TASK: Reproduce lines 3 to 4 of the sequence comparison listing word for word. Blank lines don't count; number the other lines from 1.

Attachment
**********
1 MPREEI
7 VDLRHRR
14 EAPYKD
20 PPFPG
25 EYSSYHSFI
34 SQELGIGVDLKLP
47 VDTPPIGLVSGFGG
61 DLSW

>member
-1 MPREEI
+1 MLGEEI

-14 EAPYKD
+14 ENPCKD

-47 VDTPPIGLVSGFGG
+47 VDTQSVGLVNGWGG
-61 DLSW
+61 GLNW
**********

14 EAPYKD
20 PPFPG